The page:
Skip to content

Surprises at the Grocery Store

2011 August 19

Several years ago, I had one of those jobs. You know, the worst job you’ve ever had. Everybody has those. The stories we could share, right? And one of the many pains of this company was the person responsible for the software budget, officed in Cupertino, CA. Silicon Valley. Headquarters of Apple. Once ranked #2 by Forbes as the most educated small city in the U.S.

Anyway. One day, an emergency project came along in our little ole Northern Kentucky office, and I needed Photoshop. I called “Dano” [name changed, etc.] to get approval before running out to purchase a thousand dollars worth of software on my personal credit card.

His reply: “Of course it’s approved!” he chirps happily. [Long pause.] “I’m just not sure how to get it to you.”

Me: “What do you mean?” I asked, fingering my car keys and calculating time in my head. It’s 10 minutes there, 5 minutes in-store, 10 minutes back….

Dano: “Well, it’s a really large download and could take a while.”

Me: “What do you mean, ‘download?’ I’m not going to download this thing — that would take hours on our office connection. I’m just going to run out and buy the box.”

Dano: [crickets]

Me: “Hello?”

Dano: “Um, how do I put this? Do you guys even have software stores out there?”

Me: [headdesk]

So, what’s my point, you ask, Patient Reader? Irony, is my point. Oh, the irony.

While I do believe (and hope) that Dano’s ignorance of American geography and sociology was uniquely acute with him and only him, I do understand the general stereotyping of us “flyover states.” Yes, Ohio has a lot of farmland. But like every other state in this vast union, we do have cities … with ‘lectricity, software stores, Starbucks and everything.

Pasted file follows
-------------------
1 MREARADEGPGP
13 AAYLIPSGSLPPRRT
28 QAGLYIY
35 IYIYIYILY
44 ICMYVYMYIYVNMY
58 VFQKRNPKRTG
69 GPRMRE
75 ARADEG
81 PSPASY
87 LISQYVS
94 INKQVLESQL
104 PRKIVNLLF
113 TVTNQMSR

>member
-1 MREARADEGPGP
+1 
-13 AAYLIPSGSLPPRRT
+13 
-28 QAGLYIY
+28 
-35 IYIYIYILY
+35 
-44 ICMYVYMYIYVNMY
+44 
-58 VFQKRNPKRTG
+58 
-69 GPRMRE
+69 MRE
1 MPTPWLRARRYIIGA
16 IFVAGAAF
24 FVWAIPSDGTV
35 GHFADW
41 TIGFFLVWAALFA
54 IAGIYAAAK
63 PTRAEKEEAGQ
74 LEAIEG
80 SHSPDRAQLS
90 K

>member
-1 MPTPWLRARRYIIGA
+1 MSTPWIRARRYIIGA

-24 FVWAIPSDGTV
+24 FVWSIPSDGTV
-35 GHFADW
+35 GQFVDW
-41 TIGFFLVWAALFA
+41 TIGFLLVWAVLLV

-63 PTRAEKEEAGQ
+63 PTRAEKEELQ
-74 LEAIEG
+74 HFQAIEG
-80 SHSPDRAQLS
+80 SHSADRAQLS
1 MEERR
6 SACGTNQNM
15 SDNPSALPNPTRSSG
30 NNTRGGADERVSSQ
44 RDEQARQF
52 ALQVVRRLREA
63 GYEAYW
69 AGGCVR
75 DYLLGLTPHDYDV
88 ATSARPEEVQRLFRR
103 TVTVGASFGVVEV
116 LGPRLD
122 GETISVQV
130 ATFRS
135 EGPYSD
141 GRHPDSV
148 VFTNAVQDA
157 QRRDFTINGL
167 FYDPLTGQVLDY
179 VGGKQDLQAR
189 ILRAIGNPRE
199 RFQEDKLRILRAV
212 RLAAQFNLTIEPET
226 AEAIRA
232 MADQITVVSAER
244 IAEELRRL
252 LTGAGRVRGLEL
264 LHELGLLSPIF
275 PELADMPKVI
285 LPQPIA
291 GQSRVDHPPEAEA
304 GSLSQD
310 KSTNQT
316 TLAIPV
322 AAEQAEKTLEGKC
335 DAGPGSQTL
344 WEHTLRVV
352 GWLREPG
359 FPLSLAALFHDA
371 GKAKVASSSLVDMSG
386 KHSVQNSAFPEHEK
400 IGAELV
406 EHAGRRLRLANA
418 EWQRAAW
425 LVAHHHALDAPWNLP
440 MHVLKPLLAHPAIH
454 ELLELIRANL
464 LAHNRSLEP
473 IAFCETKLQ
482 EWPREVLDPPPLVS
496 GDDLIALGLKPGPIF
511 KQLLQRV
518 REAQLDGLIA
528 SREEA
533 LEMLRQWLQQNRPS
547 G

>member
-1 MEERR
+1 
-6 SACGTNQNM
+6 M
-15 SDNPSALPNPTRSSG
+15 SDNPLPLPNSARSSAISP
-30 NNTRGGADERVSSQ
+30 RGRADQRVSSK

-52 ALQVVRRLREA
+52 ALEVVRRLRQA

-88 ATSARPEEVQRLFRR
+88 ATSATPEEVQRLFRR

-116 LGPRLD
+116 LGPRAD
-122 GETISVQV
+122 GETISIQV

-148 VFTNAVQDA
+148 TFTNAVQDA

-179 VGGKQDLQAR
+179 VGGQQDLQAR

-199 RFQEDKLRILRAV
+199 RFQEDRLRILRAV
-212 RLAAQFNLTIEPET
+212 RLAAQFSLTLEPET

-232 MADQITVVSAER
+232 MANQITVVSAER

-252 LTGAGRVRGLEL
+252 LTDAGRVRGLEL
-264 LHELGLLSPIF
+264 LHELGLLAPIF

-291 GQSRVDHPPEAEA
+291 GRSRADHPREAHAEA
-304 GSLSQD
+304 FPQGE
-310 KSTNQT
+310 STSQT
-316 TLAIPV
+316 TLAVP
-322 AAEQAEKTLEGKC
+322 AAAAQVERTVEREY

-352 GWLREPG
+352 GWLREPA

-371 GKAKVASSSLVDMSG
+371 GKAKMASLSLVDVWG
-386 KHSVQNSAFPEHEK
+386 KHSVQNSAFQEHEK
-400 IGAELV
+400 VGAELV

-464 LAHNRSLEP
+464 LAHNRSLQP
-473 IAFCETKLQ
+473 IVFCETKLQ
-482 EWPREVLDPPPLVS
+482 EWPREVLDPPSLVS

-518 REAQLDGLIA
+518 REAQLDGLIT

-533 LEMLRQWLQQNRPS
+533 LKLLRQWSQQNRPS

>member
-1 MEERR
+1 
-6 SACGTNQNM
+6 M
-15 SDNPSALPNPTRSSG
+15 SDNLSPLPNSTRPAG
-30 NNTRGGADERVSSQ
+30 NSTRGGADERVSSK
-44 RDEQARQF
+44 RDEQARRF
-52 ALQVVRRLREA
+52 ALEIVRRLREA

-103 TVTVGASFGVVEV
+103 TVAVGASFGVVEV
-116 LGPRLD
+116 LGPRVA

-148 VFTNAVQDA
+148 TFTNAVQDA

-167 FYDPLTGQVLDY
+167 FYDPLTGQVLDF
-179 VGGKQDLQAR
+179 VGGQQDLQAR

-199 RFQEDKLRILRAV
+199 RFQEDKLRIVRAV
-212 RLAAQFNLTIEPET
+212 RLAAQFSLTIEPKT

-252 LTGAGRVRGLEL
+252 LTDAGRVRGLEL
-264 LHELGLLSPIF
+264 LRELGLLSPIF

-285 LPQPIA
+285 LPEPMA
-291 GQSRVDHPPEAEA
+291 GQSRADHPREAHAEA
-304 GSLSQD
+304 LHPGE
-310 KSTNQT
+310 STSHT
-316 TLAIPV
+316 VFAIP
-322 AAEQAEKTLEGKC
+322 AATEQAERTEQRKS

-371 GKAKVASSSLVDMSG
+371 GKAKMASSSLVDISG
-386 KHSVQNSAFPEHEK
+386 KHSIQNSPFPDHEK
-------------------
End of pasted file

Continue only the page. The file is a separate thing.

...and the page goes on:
In fact, I can see the international headquarters of Procter & Gamble from my office window, and Kroger’s headquarters is just a 5 minute horse-and-buggy ride from the livery.


No, the irony is that, here in the 21st century technology is always butting up against the natural world, and cities like Cincinnati often get the short end of the stick.

On the one hand, there are the Dano’s who think we roll off of a hay bale every morning at the crow of the rooster and plant our overalled butts in front of our Commodore 64s (as if anyone does that any more. Everyone knows that Windows 95 is where it’s at, man). But on the other hand — and even worse — there’s Kroger.

Kroger, who orchestrates a massive, twisty supply chain yarn ball to all points on the globe from this flyover city, can’t see the forest for the trees. Kroger, who is surrounded in every direction by farm land nurturing the most amazing local, organic crops of tomatoes and corn and berries and apples, still insists on bringing in produce from everywhere except here.

Imagine how thrilled I was to round the corner at Kroger, fresh from a stop at the farmers’ markets to pick up local San Marzano tomatoes for canning and other yummy heirlooms for salads, only to be faced with this display. In the lobby, no less, right next to the shopping carts.

Hydroponics? In August??  In the Midwest??

Really, Kroger? Really? I have a bagful of Brandywines in my car. Do you want me to bring them in, set them up? Can I make some introductions between you and the spectacular farmer who grew them? Because I know his name, even if you don’t.

[shakes head] Hydroponics shipped from where-the-hell-ever right into the heart of summer tomato land.

Dano would be shocked (mostly to learn there are paved highways leading to Cincinnati).

Me, I’m just flummoxed.


6 Responses
  1. August 19, 2011